The emergence of Moore and/or Ojomo will benefit Justin Tuck more than any other player. Moore and Ojomo have the type of raw talent that can be harnessed on the field during obvious passing downs. At the same time, Tuck will be asked to play less in order to stay healthy and effective.
History has shown New York's success relies heavily on its ability to rush the passer. A hungry unit headed by Jason Pierre-Paul will prove disruptive for opposing offenses in 2013.
Secondary Struggles Will Be a Thing of the Past
The personnel moves in New York's secondary have offered more questions than answers heading into next season. Jerry Reese's only significant move at the cornerback position was to bring Aaron Ross back in the fold after a self-proclaimed year-long vacation in Jacksonville.
There is plenty of doubt as to whether New York can improve its pass defense, which ranked 28th in 2012.
Two players who should quell any concerns are cornerback Prince Amukamara and safety Will Hill.
Amukamara seems primed to take on the role of shutdown corner in 2013 after his teammate Corey Webster began to struggle late last season. While the former Nebraska standout has shown flashes of greatness in his young career, consistency will need to be his calling card this season.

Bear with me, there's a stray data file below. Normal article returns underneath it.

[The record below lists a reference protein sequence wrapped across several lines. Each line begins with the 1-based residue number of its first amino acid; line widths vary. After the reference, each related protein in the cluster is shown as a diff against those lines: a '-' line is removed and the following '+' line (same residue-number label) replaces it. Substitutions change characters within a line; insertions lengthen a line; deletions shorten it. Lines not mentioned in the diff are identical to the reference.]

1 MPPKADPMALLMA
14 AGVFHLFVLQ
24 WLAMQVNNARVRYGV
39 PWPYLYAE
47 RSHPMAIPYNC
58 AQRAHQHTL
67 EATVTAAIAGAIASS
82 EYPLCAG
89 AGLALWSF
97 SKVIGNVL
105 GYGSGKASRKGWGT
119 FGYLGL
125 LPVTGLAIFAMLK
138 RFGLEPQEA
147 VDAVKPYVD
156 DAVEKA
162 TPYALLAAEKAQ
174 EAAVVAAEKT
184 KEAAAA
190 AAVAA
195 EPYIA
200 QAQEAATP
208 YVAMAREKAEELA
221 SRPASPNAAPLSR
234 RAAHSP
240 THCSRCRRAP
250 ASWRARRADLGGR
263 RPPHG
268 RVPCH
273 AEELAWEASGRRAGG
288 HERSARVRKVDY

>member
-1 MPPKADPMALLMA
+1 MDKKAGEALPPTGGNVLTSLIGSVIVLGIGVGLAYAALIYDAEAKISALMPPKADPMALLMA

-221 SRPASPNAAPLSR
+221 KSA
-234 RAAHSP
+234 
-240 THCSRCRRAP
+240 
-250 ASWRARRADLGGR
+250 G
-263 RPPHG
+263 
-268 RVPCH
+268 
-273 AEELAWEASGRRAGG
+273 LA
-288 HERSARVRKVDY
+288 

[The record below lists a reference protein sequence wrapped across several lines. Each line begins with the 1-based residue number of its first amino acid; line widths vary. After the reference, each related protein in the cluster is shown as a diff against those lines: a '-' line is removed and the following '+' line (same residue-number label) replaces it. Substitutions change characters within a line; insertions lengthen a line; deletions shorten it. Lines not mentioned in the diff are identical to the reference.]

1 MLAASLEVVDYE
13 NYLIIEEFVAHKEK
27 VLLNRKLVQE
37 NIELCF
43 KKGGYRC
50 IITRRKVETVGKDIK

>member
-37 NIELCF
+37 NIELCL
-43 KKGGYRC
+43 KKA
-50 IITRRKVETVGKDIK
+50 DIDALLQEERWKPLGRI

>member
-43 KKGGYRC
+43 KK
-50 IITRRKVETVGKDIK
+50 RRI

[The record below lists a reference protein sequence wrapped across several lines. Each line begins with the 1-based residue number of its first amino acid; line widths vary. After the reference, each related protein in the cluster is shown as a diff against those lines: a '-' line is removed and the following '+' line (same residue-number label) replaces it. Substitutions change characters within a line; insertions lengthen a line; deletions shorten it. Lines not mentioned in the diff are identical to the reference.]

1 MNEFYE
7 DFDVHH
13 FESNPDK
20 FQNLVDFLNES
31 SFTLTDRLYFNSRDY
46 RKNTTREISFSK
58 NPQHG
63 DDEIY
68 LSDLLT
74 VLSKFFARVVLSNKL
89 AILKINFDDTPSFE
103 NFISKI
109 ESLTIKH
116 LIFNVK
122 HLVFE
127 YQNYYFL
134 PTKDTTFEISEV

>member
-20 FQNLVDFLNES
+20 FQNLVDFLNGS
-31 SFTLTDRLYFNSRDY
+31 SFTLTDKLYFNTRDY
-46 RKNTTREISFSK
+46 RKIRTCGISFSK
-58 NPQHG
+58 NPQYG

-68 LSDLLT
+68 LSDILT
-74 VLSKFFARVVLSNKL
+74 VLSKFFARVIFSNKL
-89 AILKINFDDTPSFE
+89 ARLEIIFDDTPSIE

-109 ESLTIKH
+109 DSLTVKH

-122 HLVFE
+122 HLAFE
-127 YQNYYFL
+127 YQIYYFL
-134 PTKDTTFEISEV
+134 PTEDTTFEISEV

If Hill is able to secure a position as one of New York's three safeties, his talent will begin to shine through for Perry Fewell. Hill could be a special player in this league if he earns an opportunity.
The second component to improving the Giants' secondary is the re-commitment to disrupting the timing of opposing offenses. Too often in 2012, quarterbacks were able to read all of their progressions before getting rid of the football.
Countless lackluster performances by the defensive line left New York's cornerbacks out to dry. The talent of Fewell's younger defensive backs, coupled with an improved defensive line, will help the Giants tremendously against the pass.